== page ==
In the most recent handing-out of Michelin stars, Galway picked up its second, in the shape of Enda McEvoy’s own venture, Loam. McEvoy, of course, used to be head chef at Jp McMahon’s Aniar, and was there when it won its star a couple of years back, which it has since maintained. Elsewhere, the likes of Kai Café + Restaurant has helped to get people talking about Galway’s emerging culnary prowess.

“I think from talking to the chefs and restaurateurs in the city, they’re fairly confident in what Galway is offering in relation to the size [of market] that we have, but I do think that we have restaurants of great calibre that would equal anything in Dublin,” says McMahon.

“It’s always in development. With every new place that opens, the local population gets a little more confident in making the right choices.” McMahon adds that when he first opened Cava, it was pitched at the local market “because it’s important to win them over first. The tourists will always come anyway, but it’s really important to win the locals over and make them like your restaurant. If you don’t do that, you become a tourist restaurant,” he says.

“You may be full for the whole summer, but you don’t know your customers that well, and you don’t develop that nice relationship. For me, when people come into Cava, it’s more about offering them an experience, not just the food, that is very important.” Ruairi de Blacam (pictured below), who runs the Inis Meáin Restaurant and Suites on the Aran Islands, believes that the city of Galway remains a very popular destination. “It is a fun town, and there is a lot going on,” he says.

Inis-Meain-IM_RdeB

“Generally speaking, I think the county benefits from that also. We are a destination restaurant, and our guests come through Galway on their way to us, as opposed to the other way around.” Fergus O’Halloran from The Twelve, which employees 65 full-time and 25 part-time staff, believes that Galway has become a significant food destination over the last few years.

“There is a very committed core group of people who have managed to make Galway the food capital of Ireland,” he says. “We are all very much working together to tell our food story and develop food tourism in the region. The city and county councils have been a great help in doing this. GMIT is also a key player. Food tourism is on the top of our agenda. Naturally, many are concerned with the high rates that we pay in Galway. As is the concern nationally, the idea of our restaurants having to indicate calories on menus is regarded as absurd, pointless and unmanageable.”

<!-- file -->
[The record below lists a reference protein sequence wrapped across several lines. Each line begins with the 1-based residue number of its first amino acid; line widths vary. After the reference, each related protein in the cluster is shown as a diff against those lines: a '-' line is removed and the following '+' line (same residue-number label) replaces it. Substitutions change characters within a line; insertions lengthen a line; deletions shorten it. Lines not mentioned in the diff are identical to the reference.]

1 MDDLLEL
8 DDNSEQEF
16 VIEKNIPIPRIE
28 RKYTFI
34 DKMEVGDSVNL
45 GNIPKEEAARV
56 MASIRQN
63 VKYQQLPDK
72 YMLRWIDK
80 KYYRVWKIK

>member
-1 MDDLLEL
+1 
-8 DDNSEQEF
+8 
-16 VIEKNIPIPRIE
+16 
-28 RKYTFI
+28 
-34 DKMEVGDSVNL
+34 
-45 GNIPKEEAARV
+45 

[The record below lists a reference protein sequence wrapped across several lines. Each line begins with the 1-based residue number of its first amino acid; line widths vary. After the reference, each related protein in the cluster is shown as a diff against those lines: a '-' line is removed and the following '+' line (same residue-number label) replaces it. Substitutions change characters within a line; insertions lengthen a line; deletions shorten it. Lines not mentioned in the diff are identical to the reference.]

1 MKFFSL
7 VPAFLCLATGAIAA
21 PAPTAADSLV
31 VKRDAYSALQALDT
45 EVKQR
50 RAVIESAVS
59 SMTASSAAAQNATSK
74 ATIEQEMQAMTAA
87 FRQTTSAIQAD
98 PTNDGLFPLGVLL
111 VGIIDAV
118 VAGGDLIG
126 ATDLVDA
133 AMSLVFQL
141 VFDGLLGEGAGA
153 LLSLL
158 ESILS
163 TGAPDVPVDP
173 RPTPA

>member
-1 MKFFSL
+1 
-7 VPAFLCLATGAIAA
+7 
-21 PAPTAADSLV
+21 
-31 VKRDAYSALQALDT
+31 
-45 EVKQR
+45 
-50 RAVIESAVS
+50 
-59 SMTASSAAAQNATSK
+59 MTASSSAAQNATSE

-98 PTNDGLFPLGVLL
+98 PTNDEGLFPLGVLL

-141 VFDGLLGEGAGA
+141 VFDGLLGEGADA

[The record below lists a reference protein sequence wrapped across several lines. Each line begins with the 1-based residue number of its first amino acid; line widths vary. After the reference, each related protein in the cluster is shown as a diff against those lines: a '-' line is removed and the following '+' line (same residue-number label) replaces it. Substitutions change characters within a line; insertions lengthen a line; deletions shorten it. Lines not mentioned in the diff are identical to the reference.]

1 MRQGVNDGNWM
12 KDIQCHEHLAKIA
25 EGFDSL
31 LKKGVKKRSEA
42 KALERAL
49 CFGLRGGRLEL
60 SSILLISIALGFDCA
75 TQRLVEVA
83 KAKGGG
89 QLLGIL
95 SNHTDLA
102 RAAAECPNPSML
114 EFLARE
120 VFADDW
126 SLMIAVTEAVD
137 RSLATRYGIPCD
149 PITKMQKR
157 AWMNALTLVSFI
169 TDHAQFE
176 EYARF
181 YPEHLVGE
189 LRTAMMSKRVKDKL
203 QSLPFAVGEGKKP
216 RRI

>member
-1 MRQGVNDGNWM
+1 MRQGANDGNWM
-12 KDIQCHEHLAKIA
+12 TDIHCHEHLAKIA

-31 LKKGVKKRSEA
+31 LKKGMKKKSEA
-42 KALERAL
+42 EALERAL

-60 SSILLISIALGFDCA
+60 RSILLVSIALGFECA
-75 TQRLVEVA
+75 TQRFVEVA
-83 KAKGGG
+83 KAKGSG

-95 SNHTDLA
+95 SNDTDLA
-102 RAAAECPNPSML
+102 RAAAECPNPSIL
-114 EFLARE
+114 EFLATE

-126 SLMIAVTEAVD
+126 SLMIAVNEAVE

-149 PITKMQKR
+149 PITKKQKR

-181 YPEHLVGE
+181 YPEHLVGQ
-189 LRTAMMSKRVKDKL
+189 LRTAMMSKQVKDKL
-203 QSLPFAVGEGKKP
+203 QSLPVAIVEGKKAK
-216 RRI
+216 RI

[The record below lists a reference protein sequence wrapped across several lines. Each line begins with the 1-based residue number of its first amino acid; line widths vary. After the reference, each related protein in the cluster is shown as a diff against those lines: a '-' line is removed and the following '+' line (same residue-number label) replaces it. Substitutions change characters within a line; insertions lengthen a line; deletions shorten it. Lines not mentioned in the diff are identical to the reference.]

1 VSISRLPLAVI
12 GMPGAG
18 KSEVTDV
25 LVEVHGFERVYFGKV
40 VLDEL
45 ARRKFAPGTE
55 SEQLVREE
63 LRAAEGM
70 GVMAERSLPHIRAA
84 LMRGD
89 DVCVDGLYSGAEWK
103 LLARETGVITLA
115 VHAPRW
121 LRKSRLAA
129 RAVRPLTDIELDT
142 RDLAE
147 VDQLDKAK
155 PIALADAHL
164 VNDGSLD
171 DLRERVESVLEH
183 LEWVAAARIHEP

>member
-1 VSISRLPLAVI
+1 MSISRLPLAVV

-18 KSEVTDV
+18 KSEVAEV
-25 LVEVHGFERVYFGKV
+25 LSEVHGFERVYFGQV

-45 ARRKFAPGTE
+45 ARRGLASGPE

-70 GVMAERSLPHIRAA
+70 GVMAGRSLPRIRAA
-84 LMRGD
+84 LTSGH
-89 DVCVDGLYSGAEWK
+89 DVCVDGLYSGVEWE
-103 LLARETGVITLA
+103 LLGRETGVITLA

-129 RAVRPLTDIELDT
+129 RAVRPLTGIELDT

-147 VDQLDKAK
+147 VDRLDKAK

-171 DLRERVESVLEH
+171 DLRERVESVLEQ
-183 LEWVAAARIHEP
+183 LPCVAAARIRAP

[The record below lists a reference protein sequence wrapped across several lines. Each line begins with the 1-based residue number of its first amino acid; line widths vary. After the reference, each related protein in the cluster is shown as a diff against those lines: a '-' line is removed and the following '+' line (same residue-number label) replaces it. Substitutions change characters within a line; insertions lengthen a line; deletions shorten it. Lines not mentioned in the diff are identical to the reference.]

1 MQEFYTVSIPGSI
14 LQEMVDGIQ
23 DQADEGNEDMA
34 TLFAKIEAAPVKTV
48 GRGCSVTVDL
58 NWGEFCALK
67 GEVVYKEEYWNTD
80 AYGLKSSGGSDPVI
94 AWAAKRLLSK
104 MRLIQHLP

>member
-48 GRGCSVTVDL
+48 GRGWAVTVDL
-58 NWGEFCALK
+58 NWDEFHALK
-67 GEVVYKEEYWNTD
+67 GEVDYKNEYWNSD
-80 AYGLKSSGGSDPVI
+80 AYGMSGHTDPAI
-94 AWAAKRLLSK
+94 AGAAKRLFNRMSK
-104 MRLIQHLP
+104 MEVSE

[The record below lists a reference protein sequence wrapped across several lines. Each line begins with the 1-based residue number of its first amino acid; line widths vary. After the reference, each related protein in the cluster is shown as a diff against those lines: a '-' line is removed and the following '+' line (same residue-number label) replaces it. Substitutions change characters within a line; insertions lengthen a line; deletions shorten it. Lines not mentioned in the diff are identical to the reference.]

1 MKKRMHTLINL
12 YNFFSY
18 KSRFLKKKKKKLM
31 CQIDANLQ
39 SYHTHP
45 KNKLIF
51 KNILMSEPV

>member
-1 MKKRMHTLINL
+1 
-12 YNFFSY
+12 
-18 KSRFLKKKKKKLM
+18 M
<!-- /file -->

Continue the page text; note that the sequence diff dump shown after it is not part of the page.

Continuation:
John Dee, food and beverage manager at the Ardilaun Hotel, describes Galway’s food scene as booming. “It’s flying, absolutely,” he says. “The fact Galway now has two [Michelin] stars – only two fewer than Dublin – is huge for us. Ireland’s ‘second city’, Cork, has none. There has been a real surge about food in recent years around Galway, and it’s really established itself as its own food destination.”

Dee (pictured below) believes that with quality fresh produce being available throughout the country, “any city in Ireland could do what Galway has done. Ultimately, it comes down to the relationship with the guys who are producing the food and the people who are preparing it and serving it, such as the chefs. You need people with drive and passion behind it to do that, and likes of JP and Enda McEvoy, that’s what they have brought.”

Ardeluin_Wedding_John Dee

He also reveals that competition for wedding business is nothing short of cut-throat in Galway. “The competition in Galway for weddings is much to the detriment of the market as a whole in Galway because there are other places in Ireland that are getting a higher price per head than Galway because I think that they work more together on that side of things,” he says. “They would work for the benefit of getting people into the town, whereas when things took a turn here during the recession, you had people undercutting each other just to get the business in the door.”

McMahon admits that Galway’s West End area (essentially, the part of the city at which you arrive when you cross one of Galway’s famous bridges, leading away from the city centre) becoming something of a destination for discerning foodies arrived quite organically in recent years. “I suppose it happened by chance,” he says.

“We opened Cava here, and then Aniar. You get to know the people in an area, and it is a nice ‘alternative’ area, in the sense that you’ve got Róisín Dubh and the live music, you’ve got the comedy scene, it’s a nice cultural space, and it’s away from the tourist areas, so you have a little bit of breathing room to develop a bit, as opposed to paying catastrophic rent on the other side of town. There are always new places opening, new coffee shops, etc . – Urban Grind is a lovely little coffee shop – little places like that make the difference.”